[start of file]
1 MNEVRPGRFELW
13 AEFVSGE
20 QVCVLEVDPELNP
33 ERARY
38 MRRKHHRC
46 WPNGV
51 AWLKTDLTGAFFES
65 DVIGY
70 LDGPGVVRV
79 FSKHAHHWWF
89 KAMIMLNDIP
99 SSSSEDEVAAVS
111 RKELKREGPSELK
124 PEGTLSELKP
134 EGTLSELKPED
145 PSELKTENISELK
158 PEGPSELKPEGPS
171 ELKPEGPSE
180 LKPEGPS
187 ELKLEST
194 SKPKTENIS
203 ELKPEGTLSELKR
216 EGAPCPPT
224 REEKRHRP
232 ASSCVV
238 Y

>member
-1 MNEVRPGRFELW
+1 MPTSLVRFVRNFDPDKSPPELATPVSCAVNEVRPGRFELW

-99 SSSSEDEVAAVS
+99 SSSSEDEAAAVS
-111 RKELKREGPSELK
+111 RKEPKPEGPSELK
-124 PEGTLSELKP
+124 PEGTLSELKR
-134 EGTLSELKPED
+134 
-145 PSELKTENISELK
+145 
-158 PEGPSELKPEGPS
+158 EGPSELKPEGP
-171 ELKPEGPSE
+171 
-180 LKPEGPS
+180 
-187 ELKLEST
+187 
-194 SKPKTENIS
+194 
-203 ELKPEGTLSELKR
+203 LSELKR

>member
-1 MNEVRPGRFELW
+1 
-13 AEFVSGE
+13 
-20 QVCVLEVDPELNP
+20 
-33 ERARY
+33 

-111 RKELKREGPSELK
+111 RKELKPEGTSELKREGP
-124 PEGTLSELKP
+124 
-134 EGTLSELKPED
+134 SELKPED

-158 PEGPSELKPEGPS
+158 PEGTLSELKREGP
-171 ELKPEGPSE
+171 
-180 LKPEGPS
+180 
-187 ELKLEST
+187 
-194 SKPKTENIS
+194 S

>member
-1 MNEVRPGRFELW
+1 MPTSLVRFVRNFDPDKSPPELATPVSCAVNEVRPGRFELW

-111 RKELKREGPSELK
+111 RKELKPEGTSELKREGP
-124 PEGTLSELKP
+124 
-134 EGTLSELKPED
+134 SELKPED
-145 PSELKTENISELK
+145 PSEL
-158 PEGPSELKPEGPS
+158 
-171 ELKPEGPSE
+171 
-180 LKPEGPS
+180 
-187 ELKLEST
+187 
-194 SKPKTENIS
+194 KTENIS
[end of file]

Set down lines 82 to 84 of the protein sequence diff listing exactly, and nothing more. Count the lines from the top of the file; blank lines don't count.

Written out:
-124 PEGTLSELKP
+124 
-134 EGTLSELKPED